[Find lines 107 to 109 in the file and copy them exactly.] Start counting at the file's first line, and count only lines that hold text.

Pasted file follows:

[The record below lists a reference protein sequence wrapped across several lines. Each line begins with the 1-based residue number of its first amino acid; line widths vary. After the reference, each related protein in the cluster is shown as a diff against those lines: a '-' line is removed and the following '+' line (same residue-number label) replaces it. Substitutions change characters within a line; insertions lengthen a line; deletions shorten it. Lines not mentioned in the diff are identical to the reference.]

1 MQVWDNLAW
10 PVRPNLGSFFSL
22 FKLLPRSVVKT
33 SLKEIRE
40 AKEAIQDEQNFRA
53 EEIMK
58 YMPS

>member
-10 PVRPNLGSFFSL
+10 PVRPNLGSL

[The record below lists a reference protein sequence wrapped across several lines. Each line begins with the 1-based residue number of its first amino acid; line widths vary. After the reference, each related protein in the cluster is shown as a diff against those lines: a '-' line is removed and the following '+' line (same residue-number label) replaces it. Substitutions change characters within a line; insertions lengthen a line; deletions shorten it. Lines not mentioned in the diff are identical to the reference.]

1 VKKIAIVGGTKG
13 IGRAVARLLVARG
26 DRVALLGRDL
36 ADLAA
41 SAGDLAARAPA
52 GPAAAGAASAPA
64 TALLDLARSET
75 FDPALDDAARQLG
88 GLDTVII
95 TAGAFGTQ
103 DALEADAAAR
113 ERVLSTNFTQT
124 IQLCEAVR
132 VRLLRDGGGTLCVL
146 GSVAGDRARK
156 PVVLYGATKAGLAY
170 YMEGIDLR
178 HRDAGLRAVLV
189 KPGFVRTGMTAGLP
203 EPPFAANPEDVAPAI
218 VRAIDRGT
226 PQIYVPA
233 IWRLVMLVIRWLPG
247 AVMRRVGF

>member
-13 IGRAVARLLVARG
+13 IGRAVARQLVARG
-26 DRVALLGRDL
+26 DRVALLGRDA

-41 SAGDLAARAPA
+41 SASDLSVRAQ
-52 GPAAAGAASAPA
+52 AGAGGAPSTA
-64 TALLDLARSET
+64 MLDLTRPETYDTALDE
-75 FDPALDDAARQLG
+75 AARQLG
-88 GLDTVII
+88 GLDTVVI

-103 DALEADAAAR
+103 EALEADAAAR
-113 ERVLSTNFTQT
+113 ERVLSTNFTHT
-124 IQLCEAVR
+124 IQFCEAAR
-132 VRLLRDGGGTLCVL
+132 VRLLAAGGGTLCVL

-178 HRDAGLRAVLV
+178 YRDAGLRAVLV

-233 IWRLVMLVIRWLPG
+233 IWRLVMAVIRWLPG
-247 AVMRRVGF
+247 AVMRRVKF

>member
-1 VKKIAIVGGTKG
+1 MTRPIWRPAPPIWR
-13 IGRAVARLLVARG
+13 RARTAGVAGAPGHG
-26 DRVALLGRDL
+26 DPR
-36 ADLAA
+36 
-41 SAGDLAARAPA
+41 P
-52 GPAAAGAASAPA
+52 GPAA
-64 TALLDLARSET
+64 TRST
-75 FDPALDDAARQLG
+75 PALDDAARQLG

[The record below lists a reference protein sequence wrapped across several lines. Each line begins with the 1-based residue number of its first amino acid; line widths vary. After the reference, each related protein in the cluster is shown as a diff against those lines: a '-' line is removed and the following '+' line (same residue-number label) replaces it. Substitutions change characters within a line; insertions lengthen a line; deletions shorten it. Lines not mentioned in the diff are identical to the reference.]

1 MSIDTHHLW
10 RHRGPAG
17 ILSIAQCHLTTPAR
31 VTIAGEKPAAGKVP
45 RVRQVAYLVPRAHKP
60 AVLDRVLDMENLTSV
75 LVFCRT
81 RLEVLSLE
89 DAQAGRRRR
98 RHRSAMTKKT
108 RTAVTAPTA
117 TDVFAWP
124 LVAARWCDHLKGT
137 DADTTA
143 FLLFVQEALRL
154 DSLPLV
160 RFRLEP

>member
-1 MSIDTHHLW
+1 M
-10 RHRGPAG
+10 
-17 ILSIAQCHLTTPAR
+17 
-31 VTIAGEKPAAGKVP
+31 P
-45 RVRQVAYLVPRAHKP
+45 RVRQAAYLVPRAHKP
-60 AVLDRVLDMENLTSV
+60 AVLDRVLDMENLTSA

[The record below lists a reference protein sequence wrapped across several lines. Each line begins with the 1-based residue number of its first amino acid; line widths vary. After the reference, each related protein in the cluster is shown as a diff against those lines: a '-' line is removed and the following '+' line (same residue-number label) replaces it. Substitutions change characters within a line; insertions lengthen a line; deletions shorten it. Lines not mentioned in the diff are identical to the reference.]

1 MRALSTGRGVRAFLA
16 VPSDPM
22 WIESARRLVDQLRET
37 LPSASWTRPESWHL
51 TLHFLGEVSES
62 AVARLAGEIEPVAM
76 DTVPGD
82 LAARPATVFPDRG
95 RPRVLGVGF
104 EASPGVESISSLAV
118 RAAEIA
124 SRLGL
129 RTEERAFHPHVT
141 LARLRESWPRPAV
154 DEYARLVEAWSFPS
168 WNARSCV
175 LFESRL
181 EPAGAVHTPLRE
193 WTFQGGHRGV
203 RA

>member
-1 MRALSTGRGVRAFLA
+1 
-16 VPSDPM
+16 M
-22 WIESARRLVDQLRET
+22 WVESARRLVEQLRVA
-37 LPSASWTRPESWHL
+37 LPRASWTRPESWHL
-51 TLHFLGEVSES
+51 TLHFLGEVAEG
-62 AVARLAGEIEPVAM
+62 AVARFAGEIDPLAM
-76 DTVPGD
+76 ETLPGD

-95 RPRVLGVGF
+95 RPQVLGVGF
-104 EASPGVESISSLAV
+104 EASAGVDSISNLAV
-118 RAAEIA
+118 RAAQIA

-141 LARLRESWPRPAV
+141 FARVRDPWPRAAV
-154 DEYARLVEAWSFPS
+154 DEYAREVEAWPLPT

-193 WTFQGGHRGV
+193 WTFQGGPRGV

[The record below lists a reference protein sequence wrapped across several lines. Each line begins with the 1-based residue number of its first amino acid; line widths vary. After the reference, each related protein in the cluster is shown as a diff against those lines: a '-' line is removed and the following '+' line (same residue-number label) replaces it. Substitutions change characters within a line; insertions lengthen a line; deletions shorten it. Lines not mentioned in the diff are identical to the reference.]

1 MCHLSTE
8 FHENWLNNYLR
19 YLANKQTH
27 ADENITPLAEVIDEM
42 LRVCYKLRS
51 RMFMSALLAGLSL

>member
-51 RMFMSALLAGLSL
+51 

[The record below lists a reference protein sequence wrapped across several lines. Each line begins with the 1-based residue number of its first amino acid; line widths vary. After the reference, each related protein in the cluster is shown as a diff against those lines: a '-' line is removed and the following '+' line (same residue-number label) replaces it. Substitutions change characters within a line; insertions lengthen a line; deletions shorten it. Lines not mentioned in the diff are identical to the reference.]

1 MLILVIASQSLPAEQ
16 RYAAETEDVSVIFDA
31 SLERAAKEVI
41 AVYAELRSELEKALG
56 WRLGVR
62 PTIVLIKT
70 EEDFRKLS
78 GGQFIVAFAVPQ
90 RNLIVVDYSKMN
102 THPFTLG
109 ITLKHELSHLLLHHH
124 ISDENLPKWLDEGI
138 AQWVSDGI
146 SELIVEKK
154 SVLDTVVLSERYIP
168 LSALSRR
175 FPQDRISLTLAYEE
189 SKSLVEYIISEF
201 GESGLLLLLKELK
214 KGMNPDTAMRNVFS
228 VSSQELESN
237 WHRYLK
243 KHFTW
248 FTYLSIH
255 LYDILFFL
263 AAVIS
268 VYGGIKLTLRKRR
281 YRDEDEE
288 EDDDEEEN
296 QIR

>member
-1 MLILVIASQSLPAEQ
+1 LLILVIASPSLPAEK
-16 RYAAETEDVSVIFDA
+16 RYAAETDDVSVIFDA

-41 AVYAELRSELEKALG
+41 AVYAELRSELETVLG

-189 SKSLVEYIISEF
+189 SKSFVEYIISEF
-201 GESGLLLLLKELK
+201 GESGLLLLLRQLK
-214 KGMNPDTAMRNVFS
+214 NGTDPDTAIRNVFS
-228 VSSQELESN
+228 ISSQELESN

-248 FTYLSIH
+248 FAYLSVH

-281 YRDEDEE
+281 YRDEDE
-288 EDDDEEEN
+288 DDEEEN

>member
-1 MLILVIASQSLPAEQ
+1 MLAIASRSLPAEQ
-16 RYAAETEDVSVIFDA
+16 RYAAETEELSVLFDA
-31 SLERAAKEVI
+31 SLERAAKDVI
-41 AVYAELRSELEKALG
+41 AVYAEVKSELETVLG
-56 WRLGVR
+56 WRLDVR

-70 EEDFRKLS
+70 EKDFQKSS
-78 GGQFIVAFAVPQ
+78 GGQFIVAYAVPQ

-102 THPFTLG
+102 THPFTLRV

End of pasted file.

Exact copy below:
+17 
-31 VTIAGEKPAAGKVP
+31 P